While we don’t have any information about insurance groupings or residual values at this point, with a claimed average fuel economy of 74.3mpg (we saw an impressive 60mpg in the real world, though) and CO2 emissions of 88g/km on 16-inch wheels, the Kia Niro appears on the face of it to have very low running costs indeed for both private and company car drivers.
Ongoing running costs
|Servicing period||Every 10,000 miles or once a year, whichever comes soonest. You can have Kia’s Care-3 and Care-3 Plus fixed-cost servicing packages for the first three or five years.|
|Warranty||Standard Kia seven-year, 100,000-mile transferable warranty.|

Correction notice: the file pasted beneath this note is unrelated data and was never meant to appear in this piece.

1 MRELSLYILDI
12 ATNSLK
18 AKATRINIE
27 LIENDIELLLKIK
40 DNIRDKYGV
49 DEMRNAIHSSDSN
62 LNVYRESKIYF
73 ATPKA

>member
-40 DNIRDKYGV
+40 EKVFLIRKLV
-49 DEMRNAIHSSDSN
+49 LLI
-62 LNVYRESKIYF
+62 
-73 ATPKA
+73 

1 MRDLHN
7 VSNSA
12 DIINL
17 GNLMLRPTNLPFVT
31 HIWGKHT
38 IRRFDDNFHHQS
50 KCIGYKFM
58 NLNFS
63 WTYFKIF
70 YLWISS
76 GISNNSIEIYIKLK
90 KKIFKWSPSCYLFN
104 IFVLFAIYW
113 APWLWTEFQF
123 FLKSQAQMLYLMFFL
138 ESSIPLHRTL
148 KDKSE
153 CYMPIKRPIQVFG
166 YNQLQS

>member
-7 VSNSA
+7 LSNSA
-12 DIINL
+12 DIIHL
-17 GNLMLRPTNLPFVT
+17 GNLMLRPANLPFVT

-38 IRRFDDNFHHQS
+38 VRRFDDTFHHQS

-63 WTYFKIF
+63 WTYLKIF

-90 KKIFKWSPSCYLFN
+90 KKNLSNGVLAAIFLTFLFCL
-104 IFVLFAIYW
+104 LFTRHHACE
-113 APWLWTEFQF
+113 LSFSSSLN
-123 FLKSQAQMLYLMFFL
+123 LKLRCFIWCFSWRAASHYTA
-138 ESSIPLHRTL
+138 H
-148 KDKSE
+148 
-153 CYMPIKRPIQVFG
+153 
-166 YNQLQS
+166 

|Road tax (12 months)||
£0 - £130
See tax rates for all versions
12 - 14
How much is it to insure?
Vehicle excise duty (VED) varies according to the CO2 emissions and the fuel type of the vehicle. For cars registered before 01 March 2001 it is based on engine size. For cars registered on or after 01 March 2001 the VED or road tax is based on the car's CO2 emissions.
With a CO2 output of 88g/km, the Kia Niro is a very clean car on its smaller 16-inch wheels, rising to 101g/km on the larger 18s.
Kia’s reliability record is going from strength to strength at present. There’s a long warranty covering manufacturing defects for seven years, but all the indications are that not many bits tend to go wrong in the first place.
There’s a noticeable shift to higher-quality componentry too, which should mean further gains in vehicle resilience.
The only potential fly in the ointment is the new hybrid system the Niro uses, but Kia has done a lot of development on it and it’s unlikely anything major will fail.
Car checklist problem points
|Body||No problems reported.|
|Engine / gearbox||No problems reported.|
|Other||No problems reported.|